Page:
2015 Mercedes-Benz SLK Class
Crash-test data is lacking with the current SLK, but safety technology is not.
Because of its low sales volume, the SLK hasn't been tested by either of the nationally recognized safety agencies. But Mercedes has a history of overengineering its cars, and the SLK includes a long list of safety technologies that make it a solid choice for accident prevention.
The 2015 SLK boasts dual front, side and head airbags with a driver knee airbag; anti-lock brakes; traction and stability control; mbrace telematics; and active head restraints. All models also include the Attention Assist system, which monitors driver inputs and will recommend a break when it senses you're becoming drowsy.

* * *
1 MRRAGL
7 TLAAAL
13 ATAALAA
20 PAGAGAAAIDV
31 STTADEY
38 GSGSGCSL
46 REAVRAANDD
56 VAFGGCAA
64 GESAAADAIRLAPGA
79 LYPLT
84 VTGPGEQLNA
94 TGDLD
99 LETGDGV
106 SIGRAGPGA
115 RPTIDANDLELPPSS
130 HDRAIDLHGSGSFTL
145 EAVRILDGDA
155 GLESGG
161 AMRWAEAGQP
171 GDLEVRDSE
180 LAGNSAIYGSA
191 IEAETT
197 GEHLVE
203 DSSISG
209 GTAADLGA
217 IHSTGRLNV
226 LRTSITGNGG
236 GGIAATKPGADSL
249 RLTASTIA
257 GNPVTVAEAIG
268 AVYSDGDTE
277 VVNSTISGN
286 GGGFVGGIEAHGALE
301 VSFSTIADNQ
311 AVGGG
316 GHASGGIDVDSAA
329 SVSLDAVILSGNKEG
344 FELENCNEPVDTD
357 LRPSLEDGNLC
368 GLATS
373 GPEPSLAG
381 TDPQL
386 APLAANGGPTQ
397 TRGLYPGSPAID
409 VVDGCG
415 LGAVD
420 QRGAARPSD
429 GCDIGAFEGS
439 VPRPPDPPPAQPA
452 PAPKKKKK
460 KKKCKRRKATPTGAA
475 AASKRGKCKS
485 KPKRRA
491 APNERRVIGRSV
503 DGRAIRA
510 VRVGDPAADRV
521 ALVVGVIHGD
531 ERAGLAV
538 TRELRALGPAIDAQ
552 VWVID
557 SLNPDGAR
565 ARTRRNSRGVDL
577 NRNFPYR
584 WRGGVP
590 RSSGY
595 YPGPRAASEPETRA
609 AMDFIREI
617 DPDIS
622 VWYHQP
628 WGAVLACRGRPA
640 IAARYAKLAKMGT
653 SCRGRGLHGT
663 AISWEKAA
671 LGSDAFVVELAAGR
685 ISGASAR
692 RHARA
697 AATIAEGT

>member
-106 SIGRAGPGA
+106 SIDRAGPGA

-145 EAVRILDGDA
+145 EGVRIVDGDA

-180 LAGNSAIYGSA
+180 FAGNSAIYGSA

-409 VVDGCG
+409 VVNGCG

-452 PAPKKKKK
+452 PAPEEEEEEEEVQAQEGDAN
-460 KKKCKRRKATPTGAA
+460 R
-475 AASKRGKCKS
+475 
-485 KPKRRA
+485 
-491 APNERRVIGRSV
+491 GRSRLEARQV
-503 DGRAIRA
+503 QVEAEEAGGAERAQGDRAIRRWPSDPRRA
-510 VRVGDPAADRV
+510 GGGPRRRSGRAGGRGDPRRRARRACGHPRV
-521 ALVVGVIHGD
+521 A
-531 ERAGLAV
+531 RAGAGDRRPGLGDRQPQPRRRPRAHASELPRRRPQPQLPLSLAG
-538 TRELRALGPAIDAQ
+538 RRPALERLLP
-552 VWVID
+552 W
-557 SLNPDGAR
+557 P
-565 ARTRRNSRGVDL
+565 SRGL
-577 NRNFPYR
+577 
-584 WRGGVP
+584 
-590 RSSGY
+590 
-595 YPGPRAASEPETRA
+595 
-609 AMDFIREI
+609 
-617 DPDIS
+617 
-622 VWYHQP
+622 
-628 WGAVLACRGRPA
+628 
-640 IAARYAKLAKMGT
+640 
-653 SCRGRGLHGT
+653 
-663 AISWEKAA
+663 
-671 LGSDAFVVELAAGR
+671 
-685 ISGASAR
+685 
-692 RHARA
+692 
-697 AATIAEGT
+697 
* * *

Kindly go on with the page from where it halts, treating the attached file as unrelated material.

As long you keep the top down, there's no need for a rearview camera system; but the rest of the time, it would be a useful addition. Mercedes does offer a system of front and rear parking sensors that also enables automated parallel-parking maneuvers, with the driver operating only the gas and brake pedals and computers handling the steering.
2015 Mercedes-Benz SLK Class
The SLK should moonlight at day spas: it has Magic Sky Control for skin protection and Airscarf to gently warm your neck.
The 2015 Mercedes-Benz SLK-Class coddles in a way that its competitors simply don't, especially when the top is down. Its premium finishes and extensive list of options are more than just a hint that the SLK is essentially a baby SL.